Teaching and Learning Forum 99 [ Contents ]

How to be more visual in your lectures or tutorials: "One drawing is worth a thousand words"

Ruza Ostrogonac-S and Evey Mulyadi
Civil Engineering Department
The University of Western Australia
Drawing is a powerful tool used to communicate, transfer information and solve problems, by its affect on our senses. It is an integral part of the human experience. Approximately eighty percent of our sensory input comes from our visual system. Much of what we learn and experience is through our visual sense. Much of our technological world could not exist without the use of graphics to plan, produce, market, and maintain goods and services.

Visual language is especially helpful to the learning process. There is a tremendous amount of information that can be transferred in a visual way in every discipline, but particularly in engineering, physics, chemistry, dentistry, anatomy, biology, botany, zoology, geography, astronomy and meteorology.

Do we use enough visual expression in our teaching and learning process? Do we know how to effectively do it? We do not need to be experts in drawing techniques to be able to use them in our lectures and tutorials, relevant to our discipline. There are simple techniques and rules, which can improve our drawing skills.

This demonstration session aims to give basic instructions to the Forum participants, on how to be more successful in transmitting knowledge to students, by including a visual mode. No background knowledge is necessary to understand the teaching and learning activity, which will be presented in this demonstration.


Introduction

To express ourselves visually we produce some drawings. The techniques we will use to produce them fall into two main categories: artistic drawing or technical drawing. Both categories use some of the same knowledge, skills and techniques; however, they have different purposes, and differ in context and style. The purpose of artistic drawing is to attract a sense of beauty. On the other hand, the purpose of technical drawing, which is accurate and precise, is to transfer information. In engineering, architecture, geography, astronomy, meteorology, physics, chemistry, medicine, anatomy, dentistry, biology, zoology and botany, we use technical drawings to illustrate our intended meaning.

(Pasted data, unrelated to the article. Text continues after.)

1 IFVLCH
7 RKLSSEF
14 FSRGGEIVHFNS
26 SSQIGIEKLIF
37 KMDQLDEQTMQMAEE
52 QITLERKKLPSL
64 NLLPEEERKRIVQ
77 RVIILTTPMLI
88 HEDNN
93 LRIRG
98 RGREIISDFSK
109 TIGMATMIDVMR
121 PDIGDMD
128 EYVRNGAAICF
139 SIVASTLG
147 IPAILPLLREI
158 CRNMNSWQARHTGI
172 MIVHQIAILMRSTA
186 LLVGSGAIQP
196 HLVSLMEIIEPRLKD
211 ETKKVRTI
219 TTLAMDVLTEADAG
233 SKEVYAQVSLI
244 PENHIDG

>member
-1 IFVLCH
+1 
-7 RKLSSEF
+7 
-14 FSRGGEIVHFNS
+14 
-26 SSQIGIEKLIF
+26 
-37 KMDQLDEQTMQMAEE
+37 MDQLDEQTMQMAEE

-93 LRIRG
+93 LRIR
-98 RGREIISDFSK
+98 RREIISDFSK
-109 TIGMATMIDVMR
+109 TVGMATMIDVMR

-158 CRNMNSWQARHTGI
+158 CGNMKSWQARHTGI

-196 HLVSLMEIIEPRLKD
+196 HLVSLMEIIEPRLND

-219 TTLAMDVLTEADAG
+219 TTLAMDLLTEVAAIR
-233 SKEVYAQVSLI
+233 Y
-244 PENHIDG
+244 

Figure 1

Figure 1: Application of technical drawing in different disciplines

Technical drawing

In order to produce accurate and precise drawings, we have to have certain knowledge about the drawing techniques. Descriptive Geometry will teach us how to represent three-dimensional (3D) objects on the two-dimensional (2D) drawing paper; and vice versa, - how to imagine 2D drawing in 3D reality.

To represent an object accurately and precisely we have to "project" that object onto the drawing paper. To "project," means to produce a picture of the object, from reality, onto the drawing paper.

Technically speaking, we have to find all piercing points of the observer's lines of sight through the points of the object and, through the drawing paper onto which it is projected. Among many different types of projections, the five main types are:

  1. Perspective: photo-realistic impression.
  2. Isometric: pictorial view, not fully realistic but much easier to be done than perspective.
  3. Oblique: pictorial view, not so nice as isometric and perspective but very easy to be drawn.